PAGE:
Mitt Romney submitted 23 years of federal tax returns to John McCain in his quest for the vice president position during the last presidential election, and requested at least 10 years of federal tax returns from his potential running mates this year. Yet he refuses to release more than two years of his own tax returns in his quest to become president.
Mr. Romney claims he has nothing to hide, and that he never paid less than 13 percent in taxes during the past 10 years. We do know that Mr. McCain chose Sarah Palin as his running mate over Mr. Romney. We also know that he has stashed away millions of dollars in a Swiss bank account and in the Cayman Islands.
Mr. Romney proposes a tax cut of 20 percent for everyone and to pay for it he would eliminate certain deductions and loopholes, but doesn't specify which ones they are. Experts, as well as others with basic arithmetic skills, can see that his arithmetic doesn't add up. Even if all of the most popular and costly deductions were eliminated, there would still be a significant shortfall in revenue, resulting in an increase in the federal deficit that he claims he can reduce.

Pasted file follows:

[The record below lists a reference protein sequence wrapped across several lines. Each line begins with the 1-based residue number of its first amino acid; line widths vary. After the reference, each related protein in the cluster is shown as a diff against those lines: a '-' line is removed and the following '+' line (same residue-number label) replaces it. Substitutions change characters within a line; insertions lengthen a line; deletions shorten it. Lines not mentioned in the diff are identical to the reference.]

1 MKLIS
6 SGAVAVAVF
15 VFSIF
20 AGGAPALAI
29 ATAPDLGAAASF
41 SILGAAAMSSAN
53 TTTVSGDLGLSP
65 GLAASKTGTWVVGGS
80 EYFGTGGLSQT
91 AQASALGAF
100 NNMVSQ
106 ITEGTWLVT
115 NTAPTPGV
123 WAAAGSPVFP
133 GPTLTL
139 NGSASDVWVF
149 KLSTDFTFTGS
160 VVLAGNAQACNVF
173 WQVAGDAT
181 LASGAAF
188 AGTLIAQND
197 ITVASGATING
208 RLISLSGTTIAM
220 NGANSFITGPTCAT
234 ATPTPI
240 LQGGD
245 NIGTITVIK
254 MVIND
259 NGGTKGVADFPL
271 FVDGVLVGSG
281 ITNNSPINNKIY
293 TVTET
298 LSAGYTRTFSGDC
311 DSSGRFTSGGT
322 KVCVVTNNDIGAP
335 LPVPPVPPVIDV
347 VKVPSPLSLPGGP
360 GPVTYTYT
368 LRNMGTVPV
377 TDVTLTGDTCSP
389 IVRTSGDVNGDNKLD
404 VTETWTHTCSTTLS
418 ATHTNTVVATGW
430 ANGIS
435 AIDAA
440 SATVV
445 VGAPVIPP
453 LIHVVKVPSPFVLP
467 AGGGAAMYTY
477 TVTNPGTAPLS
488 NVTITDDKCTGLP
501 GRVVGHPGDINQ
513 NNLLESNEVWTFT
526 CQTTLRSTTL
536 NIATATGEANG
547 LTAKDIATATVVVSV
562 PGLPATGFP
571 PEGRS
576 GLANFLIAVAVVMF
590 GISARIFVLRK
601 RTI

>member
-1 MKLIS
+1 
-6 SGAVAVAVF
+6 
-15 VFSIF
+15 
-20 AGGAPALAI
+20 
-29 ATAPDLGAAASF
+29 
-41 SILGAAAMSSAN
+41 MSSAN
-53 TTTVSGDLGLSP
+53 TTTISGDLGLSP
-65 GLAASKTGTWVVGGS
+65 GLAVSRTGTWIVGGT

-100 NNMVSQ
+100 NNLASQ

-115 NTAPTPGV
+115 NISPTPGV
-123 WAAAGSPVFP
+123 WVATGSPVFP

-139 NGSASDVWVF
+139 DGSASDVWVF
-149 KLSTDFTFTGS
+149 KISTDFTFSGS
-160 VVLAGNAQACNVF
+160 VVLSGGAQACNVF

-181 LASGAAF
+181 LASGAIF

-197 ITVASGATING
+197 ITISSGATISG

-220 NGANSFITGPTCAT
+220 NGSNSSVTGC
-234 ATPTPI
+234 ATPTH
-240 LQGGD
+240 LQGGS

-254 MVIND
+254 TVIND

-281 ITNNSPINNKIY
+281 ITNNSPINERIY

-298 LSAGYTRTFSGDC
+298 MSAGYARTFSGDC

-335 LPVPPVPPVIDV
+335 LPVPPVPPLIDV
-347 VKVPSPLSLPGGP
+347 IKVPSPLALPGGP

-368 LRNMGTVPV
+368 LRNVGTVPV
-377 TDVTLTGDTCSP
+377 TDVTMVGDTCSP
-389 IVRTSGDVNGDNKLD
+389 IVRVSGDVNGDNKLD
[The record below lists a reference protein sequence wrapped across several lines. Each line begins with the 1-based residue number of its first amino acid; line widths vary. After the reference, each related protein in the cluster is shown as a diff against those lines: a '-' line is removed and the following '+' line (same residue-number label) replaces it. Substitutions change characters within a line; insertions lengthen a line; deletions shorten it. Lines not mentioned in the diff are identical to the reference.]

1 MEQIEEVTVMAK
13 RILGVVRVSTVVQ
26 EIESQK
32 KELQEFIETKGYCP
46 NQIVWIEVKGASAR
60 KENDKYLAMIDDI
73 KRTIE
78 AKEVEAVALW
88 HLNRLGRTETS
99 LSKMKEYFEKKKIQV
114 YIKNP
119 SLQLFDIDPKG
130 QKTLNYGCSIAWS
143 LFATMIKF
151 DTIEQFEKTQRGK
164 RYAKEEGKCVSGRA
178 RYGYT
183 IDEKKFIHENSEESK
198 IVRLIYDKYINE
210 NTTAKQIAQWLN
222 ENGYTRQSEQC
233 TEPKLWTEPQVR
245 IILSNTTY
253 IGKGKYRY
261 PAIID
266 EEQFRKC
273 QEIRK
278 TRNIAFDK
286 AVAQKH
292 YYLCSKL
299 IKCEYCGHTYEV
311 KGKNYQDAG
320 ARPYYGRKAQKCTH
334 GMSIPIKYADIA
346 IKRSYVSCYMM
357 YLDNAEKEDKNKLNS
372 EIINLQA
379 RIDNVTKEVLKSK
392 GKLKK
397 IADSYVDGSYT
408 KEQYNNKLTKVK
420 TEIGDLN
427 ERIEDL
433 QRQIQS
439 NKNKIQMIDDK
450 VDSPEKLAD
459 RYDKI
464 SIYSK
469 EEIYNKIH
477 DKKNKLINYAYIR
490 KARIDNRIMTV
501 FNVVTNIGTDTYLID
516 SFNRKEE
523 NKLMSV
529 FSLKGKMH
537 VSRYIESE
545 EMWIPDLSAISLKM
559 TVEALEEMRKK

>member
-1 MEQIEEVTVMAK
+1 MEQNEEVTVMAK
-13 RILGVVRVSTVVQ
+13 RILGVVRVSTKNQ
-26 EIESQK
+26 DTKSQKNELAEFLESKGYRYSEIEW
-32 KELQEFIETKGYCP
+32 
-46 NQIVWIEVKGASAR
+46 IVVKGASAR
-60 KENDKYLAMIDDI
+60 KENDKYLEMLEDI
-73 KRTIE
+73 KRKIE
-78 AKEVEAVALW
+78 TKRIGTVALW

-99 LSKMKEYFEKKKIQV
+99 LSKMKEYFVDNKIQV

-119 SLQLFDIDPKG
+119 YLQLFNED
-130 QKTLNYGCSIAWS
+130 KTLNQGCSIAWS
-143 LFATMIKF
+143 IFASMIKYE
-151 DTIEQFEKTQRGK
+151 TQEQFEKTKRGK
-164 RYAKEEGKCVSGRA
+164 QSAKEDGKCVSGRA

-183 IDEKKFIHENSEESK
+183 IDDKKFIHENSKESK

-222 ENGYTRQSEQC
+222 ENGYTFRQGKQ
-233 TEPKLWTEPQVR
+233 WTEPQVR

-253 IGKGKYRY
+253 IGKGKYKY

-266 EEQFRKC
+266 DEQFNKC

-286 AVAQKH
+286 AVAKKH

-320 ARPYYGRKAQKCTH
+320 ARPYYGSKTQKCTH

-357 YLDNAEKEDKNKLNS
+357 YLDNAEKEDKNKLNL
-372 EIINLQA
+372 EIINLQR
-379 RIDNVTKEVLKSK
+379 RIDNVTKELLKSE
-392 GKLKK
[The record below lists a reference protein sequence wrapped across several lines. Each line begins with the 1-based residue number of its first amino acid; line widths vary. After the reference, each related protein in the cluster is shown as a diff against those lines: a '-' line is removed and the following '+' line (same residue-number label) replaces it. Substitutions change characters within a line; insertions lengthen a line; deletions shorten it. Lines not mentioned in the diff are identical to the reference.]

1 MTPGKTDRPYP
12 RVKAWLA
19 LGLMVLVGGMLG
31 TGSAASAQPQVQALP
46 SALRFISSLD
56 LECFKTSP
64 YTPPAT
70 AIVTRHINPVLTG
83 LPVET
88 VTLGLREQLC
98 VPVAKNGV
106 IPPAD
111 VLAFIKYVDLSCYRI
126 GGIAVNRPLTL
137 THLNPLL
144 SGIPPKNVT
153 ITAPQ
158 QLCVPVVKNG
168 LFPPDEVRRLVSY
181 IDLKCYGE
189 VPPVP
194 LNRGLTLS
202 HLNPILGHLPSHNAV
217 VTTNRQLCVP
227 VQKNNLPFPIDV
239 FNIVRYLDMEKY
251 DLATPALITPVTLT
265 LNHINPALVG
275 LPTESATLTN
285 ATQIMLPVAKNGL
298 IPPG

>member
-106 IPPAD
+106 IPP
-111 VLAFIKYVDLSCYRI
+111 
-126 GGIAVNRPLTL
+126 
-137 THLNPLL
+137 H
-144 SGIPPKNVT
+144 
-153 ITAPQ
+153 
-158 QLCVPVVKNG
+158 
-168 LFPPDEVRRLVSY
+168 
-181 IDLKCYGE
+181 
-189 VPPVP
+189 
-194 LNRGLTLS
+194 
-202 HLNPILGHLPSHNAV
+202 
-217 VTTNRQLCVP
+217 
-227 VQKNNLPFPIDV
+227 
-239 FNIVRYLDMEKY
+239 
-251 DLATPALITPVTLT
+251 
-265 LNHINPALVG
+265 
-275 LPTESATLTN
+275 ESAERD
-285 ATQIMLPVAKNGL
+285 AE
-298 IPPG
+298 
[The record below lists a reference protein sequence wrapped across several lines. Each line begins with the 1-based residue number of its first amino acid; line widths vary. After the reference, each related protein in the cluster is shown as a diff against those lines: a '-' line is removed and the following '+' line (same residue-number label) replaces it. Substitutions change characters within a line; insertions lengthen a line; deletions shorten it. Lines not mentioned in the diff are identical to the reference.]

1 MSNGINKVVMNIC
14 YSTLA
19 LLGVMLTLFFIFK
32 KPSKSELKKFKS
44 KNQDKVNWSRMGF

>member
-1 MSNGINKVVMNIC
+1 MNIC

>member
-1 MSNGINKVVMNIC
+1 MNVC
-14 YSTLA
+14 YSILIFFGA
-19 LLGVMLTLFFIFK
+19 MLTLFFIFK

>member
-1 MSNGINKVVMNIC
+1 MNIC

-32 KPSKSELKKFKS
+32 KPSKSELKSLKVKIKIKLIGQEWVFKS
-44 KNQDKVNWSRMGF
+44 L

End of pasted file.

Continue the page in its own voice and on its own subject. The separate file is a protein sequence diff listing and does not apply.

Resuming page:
Mr. Romney's federal income tax rate would fall to about 1 percent, while the average middle-class family would pay about $2,000 in additional taxes. But Mr. Romney, with his creative tax avoidance strategies, could probably reduce his tax rate from 1 percent to zero by stashing away more money in a Swiss bank account or in the Cayman Islands.